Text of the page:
The outlook for international food and grain supplies is looking more uncertain after the United States Department of Agriculture (USDA) reported projections that corn supply would decrease to lowest level in 15 years according to the Wall Street Journal.
The supply of corn has been depleted for a multitude of reasons including increased ethanol production, increased livestock feeding, and resulting rises in international demand. Luke Chandler, a commodity research analyst for Rabobank, has suggested that ethanol production has “changed [markets] in a structural way” and that the recovery for prices will take substantial time.
Consumption rates as evidenced by the USDA report show that the 12.4 billion bushels harvested in the US agricultural sector will decrease to 651 million bushels by August 31, 2011.
According to research from the Chicago Board of Trade, futures markets for corn in March spiked 3.6 percent, or 24.25 cents per bushel. Currently the price of this commodity is hovering around $6.98. The core futures markets of corn, wheat, and soybeans, have jumped 97 percent, 107 percent, and 56 percent respectively.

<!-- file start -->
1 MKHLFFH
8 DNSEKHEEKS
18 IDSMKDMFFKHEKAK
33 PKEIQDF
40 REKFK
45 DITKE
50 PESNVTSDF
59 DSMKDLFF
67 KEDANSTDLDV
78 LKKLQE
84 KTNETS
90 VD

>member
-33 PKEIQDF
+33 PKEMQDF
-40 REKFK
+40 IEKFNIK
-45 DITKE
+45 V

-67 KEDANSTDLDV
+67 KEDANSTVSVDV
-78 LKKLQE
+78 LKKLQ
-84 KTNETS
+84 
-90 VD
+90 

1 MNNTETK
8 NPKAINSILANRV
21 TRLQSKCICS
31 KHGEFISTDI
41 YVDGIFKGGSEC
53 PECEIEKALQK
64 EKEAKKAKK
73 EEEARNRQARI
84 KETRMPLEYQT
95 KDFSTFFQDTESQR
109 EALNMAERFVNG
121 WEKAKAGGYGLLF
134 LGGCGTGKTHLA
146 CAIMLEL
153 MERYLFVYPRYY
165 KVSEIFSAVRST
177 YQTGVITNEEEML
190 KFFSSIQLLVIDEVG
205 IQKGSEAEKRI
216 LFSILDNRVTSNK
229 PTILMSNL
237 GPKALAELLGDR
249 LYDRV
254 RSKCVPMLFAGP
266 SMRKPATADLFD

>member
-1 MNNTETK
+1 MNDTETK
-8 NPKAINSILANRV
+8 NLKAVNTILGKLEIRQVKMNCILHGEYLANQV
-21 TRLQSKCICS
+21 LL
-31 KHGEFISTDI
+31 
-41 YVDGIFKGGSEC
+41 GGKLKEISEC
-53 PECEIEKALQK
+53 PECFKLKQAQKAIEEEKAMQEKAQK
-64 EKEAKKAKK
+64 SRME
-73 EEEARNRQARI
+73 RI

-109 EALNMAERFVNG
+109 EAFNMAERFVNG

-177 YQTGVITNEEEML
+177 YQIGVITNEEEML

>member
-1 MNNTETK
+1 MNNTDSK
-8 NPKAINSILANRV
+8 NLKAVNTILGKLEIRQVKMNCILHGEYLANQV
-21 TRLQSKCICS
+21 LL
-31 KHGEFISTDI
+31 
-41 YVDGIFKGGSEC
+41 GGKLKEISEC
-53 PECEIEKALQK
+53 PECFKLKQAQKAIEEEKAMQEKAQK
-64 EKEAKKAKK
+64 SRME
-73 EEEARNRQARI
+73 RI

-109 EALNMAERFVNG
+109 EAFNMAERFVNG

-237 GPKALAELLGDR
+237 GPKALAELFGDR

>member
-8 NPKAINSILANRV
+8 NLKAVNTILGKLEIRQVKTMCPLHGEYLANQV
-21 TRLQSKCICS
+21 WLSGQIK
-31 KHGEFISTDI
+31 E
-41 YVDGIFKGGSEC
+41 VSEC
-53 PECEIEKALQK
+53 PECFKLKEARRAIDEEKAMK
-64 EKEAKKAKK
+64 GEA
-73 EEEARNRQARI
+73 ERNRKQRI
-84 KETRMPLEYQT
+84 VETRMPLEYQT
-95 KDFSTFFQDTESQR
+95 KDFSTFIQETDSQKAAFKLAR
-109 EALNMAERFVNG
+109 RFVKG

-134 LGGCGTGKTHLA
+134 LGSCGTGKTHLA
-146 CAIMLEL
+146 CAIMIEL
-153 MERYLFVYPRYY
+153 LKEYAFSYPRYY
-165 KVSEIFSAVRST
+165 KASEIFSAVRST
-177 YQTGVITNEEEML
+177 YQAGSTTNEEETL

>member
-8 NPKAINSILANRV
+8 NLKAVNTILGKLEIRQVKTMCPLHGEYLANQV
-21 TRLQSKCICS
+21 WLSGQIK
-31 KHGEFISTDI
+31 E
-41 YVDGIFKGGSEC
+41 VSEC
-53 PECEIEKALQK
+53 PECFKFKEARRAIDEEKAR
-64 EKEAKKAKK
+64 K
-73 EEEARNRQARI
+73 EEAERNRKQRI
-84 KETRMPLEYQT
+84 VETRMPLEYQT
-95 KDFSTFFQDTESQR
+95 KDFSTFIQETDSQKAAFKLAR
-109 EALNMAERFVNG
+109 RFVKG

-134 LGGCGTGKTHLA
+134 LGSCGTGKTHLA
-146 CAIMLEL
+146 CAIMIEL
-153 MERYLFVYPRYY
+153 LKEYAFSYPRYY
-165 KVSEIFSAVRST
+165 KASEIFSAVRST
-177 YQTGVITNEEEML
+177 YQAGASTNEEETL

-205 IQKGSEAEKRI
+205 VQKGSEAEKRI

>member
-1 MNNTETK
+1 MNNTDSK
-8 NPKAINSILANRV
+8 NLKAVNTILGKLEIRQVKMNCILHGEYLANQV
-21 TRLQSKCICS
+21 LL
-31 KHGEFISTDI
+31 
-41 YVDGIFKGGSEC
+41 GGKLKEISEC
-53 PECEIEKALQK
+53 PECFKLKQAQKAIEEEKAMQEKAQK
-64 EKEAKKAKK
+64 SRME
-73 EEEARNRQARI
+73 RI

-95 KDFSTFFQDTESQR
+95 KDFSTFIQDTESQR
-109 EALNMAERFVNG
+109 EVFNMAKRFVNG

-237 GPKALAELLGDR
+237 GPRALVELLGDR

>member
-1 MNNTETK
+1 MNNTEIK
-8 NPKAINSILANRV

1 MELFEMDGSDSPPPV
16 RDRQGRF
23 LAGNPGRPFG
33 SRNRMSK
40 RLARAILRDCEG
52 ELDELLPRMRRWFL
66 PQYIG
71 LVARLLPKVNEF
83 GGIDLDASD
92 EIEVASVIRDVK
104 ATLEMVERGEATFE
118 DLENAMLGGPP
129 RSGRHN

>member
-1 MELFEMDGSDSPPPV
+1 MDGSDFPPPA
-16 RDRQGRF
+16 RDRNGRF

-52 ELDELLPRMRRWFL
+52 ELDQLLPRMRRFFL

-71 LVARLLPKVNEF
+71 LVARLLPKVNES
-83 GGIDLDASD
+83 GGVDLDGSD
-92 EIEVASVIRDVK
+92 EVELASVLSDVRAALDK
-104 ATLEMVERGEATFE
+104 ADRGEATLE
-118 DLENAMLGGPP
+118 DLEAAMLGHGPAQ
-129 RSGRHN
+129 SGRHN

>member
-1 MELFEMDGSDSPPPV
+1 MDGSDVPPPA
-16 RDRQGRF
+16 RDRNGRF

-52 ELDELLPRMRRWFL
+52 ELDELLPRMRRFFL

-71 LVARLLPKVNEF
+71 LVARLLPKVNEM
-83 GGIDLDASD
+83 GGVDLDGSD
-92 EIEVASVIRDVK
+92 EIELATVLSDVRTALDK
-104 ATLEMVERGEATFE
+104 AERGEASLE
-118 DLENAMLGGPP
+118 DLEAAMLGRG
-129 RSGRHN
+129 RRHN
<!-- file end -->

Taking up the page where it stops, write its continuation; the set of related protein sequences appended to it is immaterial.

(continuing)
The figures released by the USDA also indicate that increased ethanol production will require 40 percent of the annual harvest. Biofuel production has increased from the 2010 levels of 12 billion gallons to 12.6 billion this year as per the mandate of the US Congress. The Obama administration has defended the policy, and Agriculture Secretary Tom Vilsack, has stated that ethanol isn’t solely responsible for the rising food costs.
Commodities analysts in the agricultural sector are having difficulty determining why grain consumption is still occurring at such high levels. Many credit the weak dollar with ensuring export demand from abroad. Exports for wheat are expected to rise by 48 percent in the next year due to the droughts experienced in Russia last summer.
The views expressed are the subjective opinion of the article's author and not of FinancialAdvisory.com